Trends in utilization

Has extremity MR imaging replaced diagnostic arthroscopy?

Nicole Glynn, William B. Morrison, Laurence Parker, Mark E. Schweitzer, John A. Carrino

Research output: Contribution to journalArticle

Abstract

Objective: To examine the relative change in utilization of magnetic resonance (MR) imaging of the extremities versus diagnostic and therapeutic arthroscopy. Design and patients: Using the 1993, 1996, and 1999 nationwide Medicare Part B databases, utilization rates (per 100,000) were determined for upper and lower extremity MR imaging, diagnostic arthroscopy and therapeutic arthroscopy using CPT-4 codes. Utilization of extremity MR imaging was compared with that of diagnostic and therapeutic arthroscopy in 10 geographic regions of the United States and tracked over time. Results: Combined lower and upper extremity MR imaging utilization per 100,000 increased from 393 to 1,056 in 1999 (+168.7%). Utilization of diagnostic arthroscopy of the extremities decreased from 18 in 1993 to 8 in 1999 (-55.6%); therapeutic arthroscopy rates increased from 461 in 1993 to 636 in 1999 (+40.0%). Specifically, from 1993 to 1999, utilization of lower extremity MR imaging increased from 270 to 661 (+144.8%). Utilization of diagnostic arthroscopy of the knee over the same time period decreased from 11 to 5 (-54.5%); therapeutic arthroscopy increased from 394 to 501 (+27.2%). Similarly, utilization rates for upper extremity MR imaging increased from 123 to 395 (+221.1%). Utilization of diagnostic arthroscopy of the shoulder over the same time period decreased from 7 to 2 (-71.4%); therapeutic arthroscopy increased from 44 to 104 (+136.4%). No specific geographic trends were ascertained. Conclusion: The utilization of MR imaging of the extremities has markedly increased from 1993 to 1999. During the same time period the utilization of diagnostic arthroscopy has decreased and that of therapeutic arthroscopy has increased. These findings support the hypothesis that there is increased reliance of clinical practitioners on the diagnostic information provided by MR imaging in preoperative clinical decision-making.

Original languageEnglish (US)
Pages (from-to)272-276
Number of pages5
JournalSkeletal Radiology
Volume33
Issue number5
DOIs
StatePublished - May 2004
Externally publishedYes

Fingerprint

Arthroscopy
Extremities
Magnetic Resonance Imaging
Lower Extremity
Therapeutics
Medicare Part B
Current Procedural Terminology
Upper Extremity
Knee
Databases

Keywords

  • Arthroscopy
  • Extremities, MR
  • Joints, MR
  • Joints, surgery
  • Magnetic resonance (MR), utilization

ASJC Scopus subject areas

  • Radiology Nuclear Medicine and imaging
  • Radiological and Ultrasound Technology

Cite this

Glynn, N., Morrison, W. B., Parker, L., Schweitzer, M. E., & Carrino, J. A. (2004). Trends in utilization: Has extremity MR imaging replaced diagnostic arthroscopy? Skeletal Radiology, 33(5), 272-276. https://doi.org/10.1007/s00256-004-0750-5

Trends in utilization : Has extremity MR imaging replaced diagnostic arthroscopy? / Glynn, Nicole; Morrison, William B.; Parker, Laurence; Schweitzer, Mark E.; Carrino, John A.

In: Skeletal Radiology, Vol. 33, No. 5, 05.2004, p. 272-276.

Research output: Contribution to journalArticle

Glynn, N, Morrison, WB, Parker, L, Schweitzer, ME & Carrino, JA 2004, 'Trends in utilization: Has extremity MR imaging replaced diagnostic arthroscopy?', Skeletal Radiology, vol. 33, no. 5, pp. 272-276. https://doi.org/10.1007/s00256-004-0750-5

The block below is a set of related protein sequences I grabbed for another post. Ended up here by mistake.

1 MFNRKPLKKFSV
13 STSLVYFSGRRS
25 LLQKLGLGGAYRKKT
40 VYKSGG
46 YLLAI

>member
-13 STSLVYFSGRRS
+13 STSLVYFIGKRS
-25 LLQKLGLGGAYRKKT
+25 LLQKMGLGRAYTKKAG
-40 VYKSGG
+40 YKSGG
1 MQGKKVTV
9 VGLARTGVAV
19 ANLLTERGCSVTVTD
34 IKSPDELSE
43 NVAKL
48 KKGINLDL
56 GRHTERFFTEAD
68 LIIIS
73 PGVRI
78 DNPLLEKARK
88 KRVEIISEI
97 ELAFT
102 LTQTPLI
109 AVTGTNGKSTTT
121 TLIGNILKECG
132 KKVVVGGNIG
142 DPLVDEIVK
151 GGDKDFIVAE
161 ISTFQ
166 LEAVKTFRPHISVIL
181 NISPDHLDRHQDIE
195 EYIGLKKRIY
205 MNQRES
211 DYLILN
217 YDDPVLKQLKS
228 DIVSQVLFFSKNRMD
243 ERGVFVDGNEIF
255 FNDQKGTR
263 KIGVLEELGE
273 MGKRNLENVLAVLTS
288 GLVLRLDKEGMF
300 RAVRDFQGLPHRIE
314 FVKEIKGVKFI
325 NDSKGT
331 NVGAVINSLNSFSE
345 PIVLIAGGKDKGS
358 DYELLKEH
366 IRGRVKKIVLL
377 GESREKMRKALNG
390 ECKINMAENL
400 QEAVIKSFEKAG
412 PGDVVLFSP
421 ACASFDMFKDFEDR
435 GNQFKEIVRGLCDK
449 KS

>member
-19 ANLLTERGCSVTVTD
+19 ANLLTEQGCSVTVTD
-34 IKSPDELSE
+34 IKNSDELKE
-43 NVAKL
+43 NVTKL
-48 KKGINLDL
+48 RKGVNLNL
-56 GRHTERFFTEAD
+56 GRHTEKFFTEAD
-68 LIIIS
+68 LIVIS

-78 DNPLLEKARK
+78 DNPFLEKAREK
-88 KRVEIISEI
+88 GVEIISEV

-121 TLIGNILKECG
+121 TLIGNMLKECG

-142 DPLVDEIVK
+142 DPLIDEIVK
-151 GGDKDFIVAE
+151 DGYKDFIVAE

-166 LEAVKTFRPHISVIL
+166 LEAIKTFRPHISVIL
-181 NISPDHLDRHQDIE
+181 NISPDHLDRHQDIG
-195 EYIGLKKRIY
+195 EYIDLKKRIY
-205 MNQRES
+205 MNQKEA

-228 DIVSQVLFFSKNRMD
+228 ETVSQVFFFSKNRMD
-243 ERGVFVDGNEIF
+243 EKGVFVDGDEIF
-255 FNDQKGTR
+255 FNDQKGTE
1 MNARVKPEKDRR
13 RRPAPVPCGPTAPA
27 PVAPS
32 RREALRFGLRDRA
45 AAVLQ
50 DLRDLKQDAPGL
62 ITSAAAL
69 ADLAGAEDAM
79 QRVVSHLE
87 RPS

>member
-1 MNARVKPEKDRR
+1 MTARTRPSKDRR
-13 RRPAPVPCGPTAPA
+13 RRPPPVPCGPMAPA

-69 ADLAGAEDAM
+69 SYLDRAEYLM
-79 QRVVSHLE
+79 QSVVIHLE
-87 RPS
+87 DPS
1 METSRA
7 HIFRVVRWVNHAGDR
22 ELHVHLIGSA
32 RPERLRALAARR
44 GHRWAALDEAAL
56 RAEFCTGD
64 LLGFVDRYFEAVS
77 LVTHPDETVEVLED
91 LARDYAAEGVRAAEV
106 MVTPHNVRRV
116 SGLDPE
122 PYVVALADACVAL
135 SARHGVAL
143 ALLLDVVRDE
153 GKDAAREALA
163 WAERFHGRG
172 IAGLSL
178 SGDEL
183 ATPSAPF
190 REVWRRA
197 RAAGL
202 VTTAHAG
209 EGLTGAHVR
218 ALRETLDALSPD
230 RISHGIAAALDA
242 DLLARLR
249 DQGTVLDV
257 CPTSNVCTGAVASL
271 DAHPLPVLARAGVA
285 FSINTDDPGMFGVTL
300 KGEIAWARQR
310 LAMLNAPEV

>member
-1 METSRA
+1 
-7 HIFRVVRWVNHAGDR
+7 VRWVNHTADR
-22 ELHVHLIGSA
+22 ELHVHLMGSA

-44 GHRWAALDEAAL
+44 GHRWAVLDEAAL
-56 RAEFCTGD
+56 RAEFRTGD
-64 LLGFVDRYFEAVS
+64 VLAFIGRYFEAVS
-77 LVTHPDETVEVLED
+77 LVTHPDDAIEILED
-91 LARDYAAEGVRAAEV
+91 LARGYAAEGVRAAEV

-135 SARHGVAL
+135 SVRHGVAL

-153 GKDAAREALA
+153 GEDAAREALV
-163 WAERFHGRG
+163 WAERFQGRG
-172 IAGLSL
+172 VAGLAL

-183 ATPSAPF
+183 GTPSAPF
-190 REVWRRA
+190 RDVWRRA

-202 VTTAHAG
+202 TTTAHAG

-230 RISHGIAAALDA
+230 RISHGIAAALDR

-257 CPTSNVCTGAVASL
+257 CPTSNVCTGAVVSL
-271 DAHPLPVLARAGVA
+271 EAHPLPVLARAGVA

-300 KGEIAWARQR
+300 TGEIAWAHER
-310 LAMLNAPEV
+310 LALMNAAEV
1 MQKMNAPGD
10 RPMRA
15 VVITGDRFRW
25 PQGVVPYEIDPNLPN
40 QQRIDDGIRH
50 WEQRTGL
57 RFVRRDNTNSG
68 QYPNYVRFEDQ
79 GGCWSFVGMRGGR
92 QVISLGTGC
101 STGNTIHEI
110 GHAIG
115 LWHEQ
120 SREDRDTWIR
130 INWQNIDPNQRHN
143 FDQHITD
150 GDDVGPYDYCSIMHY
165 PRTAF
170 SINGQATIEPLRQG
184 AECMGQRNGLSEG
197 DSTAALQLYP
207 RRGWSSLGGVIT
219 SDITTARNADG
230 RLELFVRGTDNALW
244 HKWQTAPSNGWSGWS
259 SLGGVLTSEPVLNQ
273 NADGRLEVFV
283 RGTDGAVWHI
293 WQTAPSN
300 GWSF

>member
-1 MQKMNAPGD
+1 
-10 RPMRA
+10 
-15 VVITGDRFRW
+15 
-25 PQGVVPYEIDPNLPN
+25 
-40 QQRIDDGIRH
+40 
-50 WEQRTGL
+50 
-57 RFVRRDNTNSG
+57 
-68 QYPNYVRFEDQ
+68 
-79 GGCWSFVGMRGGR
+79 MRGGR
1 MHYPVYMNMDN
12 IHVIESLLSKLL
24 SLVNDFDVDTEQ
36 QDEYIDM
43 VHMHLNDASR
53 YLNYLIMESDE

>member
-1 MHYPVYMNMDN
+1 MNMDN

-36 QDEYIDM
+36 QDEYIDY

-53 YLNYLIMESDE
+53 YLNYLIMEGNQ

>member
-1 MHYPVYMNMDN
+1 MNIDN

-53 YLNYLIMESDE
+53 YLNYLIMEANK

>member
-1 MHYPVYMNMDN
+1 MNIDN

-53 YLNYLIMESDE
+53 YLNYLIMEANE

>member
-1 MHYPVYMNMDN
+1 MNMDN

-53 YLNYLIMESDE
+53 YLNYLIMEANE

Glynn, Nicole ; Morrison, William B. ; Parker, Laurence ; Schweitzer, Mark E. ; Carrino, John A. / Trends in utilization : Has extremity MR imaging replaced diagnostic arthroscopy?. In: Skeletal Radiology. 2004 ; Vol. 33, No. 5. pp. 272-276.
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title = "Trends in utilization: Has extremity MR imaging replaced diagnostic arthroscopy?",
abstract = "Objective: To examine the relative change in utilization of magnetic resonance (MR) imaging of the extremities versus diagnostic and therapeutic arthroscopy. Design and patients: Using the 1993, 1996, and 1999 nationwide Medicare Part B databases, utilization rates (per 100,000) were determined for upper and lower extremity MR imaging, diagnostic arthroscopy and therapeutic arthroscopy using CPT-4 codes. Utilization of extremity MR imaging was compared with that of diagnostic and therapeutic arthroscopy in 10 geographic regions of the United States and tracked over time. Results: Combined lower and upper extremity MR imaging utilization per 100,000 increased from 393 to 1,056 in 1999 (+168.7{\%}). Utilization of diagnostic arthroscopy of the extremities decreased from 18 in 1993 to 8 in 1999 (-55.6{\%}); therapeutic arthroscopy rates increased from 461 in 1993 to 636 in 1999 (+40.0{\%}). Specifically, from 1993 to 1999, utilization of lower extremity MR imaging increased from 270 to 661 (+144.8{\%}). Utilization of diagnostic arthroscopy of the knee over the same time period decreased from 11 to 5 (-54.5{\%}); therapeutic arthroscopy increased from 394 to 501 (+27.2{\%}). Similarly, utilization rates for upper extremity MR imaging increased from 123 to 395 (+221.1{\%}). Utilization of diagnostic arthroscopy of the shoulder over the same time period decreased from 7 to 2 (-71.4{\%}); therapeutic arthroscopy increased from 44 to 104 (+136.4{\%}). No specific geographic trends were ascertained. Conclusion: The utilization of MR imaging of the extremities has markedly increased from 1993 to 1999. During the same time period the utilization of diagnostic arthroscopy has decreased and that of therapeutic arthroscopy has increased. These findings support the hypothesis that there is increased reliance of clinical practitioners on the diagnostic information provided by MR imaging in preoperative clinical decision-making.",
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